Astros stymied by Red Sox in opener
Hernandez allows three runs over five innings in Houston debut
HOUSTON -- The Red Sox's first regular-season game in Houston won't be a fond memory for the Astros.
With Boston right-hander Daisuke Matsuzaka and four relievers combining on a four-hitter, the 2007 World Series champions cruised to a 6-1 victory over the Astros on Friday night in front of a sellout crowd of 42,327 at Minute Maid Park.
Matsuzaka (9-1) went five innings, allowing two singles and three walks. Craig Hansen and Manny Delcarmen were perfect in an inning apiece before the Astros finally got on the board with two outs in the eighth on pinch-hitter Reggie Abercrombie's home run off Hideki Okajima. Jonathan Papelbon finished up for his 24th save.
"I didn't think he was all that sharp tonight, but hey, we didn't really get a lot of good swings on him," Astros manager Cecil Cooper said of Matsuzaka. "We had one opportunity, and that was it really for the night.
"Bases loaded with two outs in the fifth inning. If we get a base hit there, it might have been a whole different ballgame. Those guys like that, you don't get too many opportunities. When you get a chance to get him, you've got to take advantage of it."
The Astros (37-43) squandered that scoring opportunity when Matsuzaka struck out pinch-hitter Darin Erstad, and after walking Michael Bourn to fill the sacks, retired David Newhan on a popup.
"He really didn't have his changeup working tonight," Bourn said. "I felt like we had a chance to get him, but he battled his way out of it."
Astros starter Runelvys Hernandez, making his season debut in place of recently released Shawn Chacon, was charged with the loss after giving up three runs on five hits.
"I thought he threw the ball OK," Cooper said. "The first couple of innings he was down in the strike zone. That's kind of what he has to do. He showed a real good slider, and his command was real good early. I saw great arm strength and that's something we don't have here, so he's going to get some opportunities."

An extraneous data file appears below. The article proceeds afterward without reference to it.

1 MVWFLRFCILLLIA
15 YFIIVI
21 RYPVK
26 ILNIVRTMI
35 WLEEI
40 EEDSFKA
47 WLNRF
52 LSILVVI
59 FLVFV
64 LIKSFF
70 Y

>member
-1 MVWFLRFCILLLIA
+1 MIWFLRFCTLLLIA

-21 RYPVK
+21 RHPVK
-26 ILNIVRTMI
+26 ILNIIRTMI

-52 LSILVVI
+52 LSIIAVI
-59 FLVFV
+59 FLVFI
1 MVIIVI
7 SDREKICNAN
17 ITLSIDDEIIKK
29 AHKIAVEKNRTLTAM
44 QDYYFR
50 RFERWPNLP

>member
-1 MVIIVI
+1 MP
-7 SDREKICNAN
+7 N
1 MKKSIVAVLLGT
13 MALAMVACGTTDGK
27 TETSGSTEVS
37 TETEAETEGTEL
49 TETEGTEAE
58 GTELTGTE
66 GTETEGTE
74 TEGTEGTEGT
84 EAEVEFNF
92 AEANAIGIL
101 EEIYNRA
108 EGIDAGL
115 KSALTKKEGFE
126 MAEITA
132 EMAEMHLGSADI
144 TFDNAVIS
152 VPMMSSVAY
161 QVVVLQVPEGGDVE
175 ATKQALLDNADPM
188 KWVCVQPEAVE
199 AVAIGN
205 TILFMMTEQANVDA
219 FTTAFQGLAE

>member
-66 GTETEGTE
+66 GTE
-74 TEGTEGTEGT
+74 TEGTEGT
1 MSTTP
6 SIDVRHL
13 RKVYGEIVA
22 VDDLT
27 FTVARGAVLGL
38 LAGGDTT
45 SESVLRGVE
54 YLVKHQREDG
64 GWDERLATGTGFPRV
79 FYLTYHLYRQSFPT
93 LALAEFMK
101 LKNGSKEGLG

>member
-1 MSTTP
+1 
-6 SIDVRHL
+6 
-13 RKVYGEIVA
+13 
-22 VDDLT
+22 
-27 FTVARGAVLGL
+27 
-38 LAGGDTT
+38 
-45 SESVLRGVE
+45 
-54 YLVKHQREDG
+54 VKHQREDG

Hernandez (0-1) found himself pitching from the stretch in four of the five innings he worked, but despite all the traffic on the bases, he kept Boston off the board in all but one of the frames.
That was the third, when J.D. Drew turned on an 87-mph slider for his 15th homer. Drew's shot into the right-field seats on the 2-0 offering snapped an 0-for-14 string for the Red Sox right fielder and scored Coco Crisp and Dustin Pedroia to give the Sox a 3-0 lead.
"I threw the slider in the wrong position," Hernandez said. "I felt really good, but that mistake took me out of the game."
The Red Sox (50-32) added an insurance run in the seventh off Chris Sampson on an RBI single by Pedroia. Astros lefty Wesley Wright surrendered two more runs in the ninth.
Houston avoided the shutout, thanks to the first pinch-hit homer of Abercrombie's career.
"[First-base coach Jose Cruz] told me to just go out there and try to make good contact," Abercrombie said. "I ran into one and hit a home run."
Jim Molony is a reporter for MLB.com. This story was not subject to the approval of Major League Baseball or its clubs.